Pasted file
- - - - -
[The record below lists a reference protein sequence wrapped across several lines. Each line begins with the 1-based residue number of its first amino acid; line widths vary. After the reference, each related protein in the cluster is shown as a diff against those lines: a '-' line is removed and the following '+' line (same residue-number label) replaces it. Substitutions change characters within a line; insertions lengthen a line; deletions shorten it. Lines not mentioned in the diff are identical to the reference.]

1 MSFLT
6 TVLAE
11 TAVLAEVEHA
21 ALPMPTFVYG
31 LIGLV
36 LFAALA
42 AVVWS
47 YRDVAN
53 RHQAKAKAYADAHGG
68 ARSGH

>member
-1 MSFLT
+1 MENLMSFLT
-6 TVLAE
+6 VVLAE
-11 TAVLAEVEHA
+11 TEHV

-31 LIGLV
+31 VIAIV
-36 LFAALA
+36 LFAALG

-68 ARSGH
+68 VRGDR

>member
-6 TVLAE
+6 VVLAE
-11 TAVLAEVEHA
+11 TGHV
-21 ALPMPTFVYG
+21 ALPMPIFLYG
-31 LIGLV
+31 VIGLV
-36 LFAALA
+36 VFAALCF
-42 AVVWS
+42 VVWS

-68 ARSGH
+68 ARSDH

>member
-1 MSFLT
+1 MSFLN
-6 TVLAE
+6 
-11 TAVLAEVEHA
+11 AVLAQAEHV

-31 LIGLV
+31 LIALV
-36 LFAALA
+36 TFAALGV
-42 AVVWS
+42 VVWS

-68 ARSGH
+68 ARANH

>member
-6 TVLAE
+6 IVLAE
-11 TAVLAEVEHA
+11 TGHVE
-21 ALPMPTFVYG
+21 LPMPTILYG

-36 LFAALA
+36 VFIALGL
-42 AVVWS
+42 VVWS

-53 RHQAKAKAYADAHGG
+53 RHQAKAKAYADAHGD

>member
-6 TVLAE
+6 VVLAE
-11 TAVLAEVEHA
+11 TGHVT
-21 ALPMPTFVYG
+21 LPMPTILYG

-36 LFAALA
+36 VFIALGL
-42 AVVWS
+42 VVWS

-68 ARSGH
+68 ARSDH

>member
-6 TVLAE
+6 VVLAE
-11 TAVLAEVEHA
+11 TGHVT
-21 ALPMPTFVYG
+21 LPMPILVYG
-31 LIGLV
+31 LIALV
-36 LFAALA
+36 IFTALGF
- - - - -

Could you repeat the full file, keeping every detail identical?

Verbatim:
[The record below lists a reference protein sequence wrapped across several lines. Each line begins with the 1-based residue number of its first amino acid; line widths vary. After the reference, each related protein in the cluster is shown as a diff against those lines: a '-' line is removed and the following '+' line (same residue-number label) replaces it. Substitutions change characters within a line; insertions lengthen a line; deletions shorten it. Lines not mentioned in the diff are identical to the reference.]

1 MSFLT
6 TVLAE
11 TAVLAEVEHA
21 ALPMPTFVYG
31 LIGLV
36 LFAALA
42 AVVWS
47 YRDVAN
53 RHQAKAKAYADAHGG
68 ARSGH

>member
-1 MSFLT
+1 MENLMSFLT
-6 TVLAE
+6 VVLAE
-11 TAVLAEVEHA
+11 TEHV

-31 LIGLV
+31 VIAIV
-36 LFAALA
+36 LFAALG

-68 ARSGH
+68 VRGDR

>member
-6 TVLAE
+6 VVLAE
-11 TAVLAEVEHA
+11 TGHV
-21 ALPMPTFVYG
+21 ALPMPIFLYG
-31 LIGLV
+31 VIGLV
-36 LFAALA
+36 VFAALCF
-42 AVVWS
+42 VVWS

-68 ARSGH
+68 ARSDH

>member
-1 MSFLT
+1 MSFLN
-6 TVLAE
+6 
-11 TAVLAEVEHA
+11 AVLAQAEHV

-31 LIGLV
+31 LIALV
-36 LFAALA
+36 TFAALGV
-42 AVVWS
+42 VVWS

-68 ARSGH
+68 ARANH

>member
-6 TVLAE
+6 IVLAE
-11 TAVLAEVEHA
+11 TGHVE
-21 ALPMPTFVYG
+21 LPMPTILYG

-36 LFAALA
+36 VFIALGL
-42 AVVWS
+42 VVWS

-53 RHQAKAKAYADAHGG
+53 RHQAKAKAYADAHGD

>member
-6 TVLAE
+6 VVLAE
-11 TAVLAEVEHA
+11 TGHVT
-21 ALPMPTFVYG
+21 LPMPTILYG

-36 LFAALA
+36 VFIALGL
-42 AVVWS
+42 VVWS

-68 ARSGH
+68 ARSDH

>member
-6 TVLAE
+6 VVLAE
-11 TAVLAEVEHA
+11 TGHVT
-21 ALPMPTFVYG
+21 LPMPILVYG
-31 LIGLV
+31 LIALV
-36 LFAALA
+36 IFTALGF